Researchers at Penn State University say the way songbirds string together notes into a song could parallel how the human brain learns language and generates speech, a university release said.
"Unlike dogs and cats, whose vocalizations are innate and unlearned, songbirds learn a song in much the same way as humans learn a language -- through cultural transmission," Dezhe Jin, an assistant physics professor, says.
"So we decided to study exactly what is going on -- at the level of brain cells -- in a songbird called the zebra finch."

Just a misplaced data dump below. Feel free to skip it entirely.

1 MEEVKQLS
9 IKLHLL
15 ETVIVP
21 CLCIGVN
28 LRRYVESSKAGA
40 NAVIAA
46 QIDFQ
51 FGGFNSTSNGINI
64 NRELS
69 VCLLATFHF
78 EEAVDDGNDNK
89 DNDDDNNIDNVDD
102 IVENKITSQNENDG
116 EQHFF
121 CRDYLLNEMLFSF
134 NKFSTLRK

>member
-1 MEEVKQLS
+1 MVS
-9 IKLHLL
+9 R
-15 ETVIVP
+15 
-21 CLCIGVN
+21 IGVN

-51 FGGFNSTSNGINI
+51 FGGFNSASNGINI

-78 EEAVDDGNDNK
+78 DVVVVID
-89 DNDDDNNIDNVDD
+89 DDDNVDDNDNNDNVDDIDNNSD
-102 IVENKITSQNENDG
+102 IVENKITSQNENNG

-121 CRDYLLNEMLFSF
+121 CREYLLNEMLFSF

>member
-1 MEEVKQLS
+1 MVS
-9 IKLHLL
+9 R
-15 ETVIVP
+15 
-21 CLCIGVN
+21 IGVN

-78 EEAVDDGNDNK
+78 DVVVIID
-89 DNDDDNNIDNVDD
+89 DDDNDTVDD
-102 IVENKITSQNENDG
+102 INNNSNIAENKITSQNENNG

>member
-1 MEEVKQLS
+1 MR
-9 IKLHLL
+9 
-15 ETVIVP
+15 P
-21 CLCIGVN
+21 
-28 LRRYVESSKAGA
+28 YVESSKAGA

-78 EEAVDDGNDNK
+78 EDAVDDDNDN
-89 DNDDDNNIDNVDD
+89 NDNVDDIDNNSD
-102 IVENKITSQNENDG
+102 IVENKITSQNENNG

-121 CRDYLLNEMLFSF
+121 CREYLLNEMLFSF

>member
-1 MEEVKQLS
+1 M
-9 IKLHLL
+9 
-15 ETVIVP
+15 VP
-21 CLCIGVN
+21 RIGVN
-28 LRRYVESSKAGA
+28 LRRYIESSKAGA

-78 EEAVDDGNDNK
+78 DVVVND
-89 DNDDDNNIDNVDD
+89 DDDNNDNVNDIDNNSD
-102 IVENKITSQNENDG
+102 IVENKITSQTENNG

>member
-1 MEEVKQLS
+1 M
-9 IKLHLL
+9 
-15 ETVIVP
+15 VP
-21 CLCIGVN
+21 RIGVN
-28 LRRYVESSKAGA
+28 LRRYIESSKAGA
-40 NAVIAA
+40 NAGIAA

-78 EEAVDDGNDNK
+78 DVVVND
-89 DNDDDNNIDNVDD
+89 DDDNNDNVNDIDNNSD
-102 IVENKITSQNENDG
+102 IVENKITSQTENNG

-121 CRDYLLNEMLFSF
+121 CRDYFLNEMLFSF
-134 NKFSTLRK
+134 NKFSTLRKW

Both humans and zebra finches arrange sets of learned syllables to communicate, and arrangement known as syntax, Jin said.
Although much less complicated than human syntax, finch syntax can still provide a model for human speech, he said.
Their study found when a zebra finch produces its song, a specific set of neurons fire at precisely the moment when a particular syllable is being sung.
"The result is a kind of domino or cascade effect," Jin said.
The ordered firing of specific sets of neurons can be likened to a musical score, Jim said -- or to speech.
"The sequential bursts of brain-cell activity represent the sequential notes in the same piece of music," he said.
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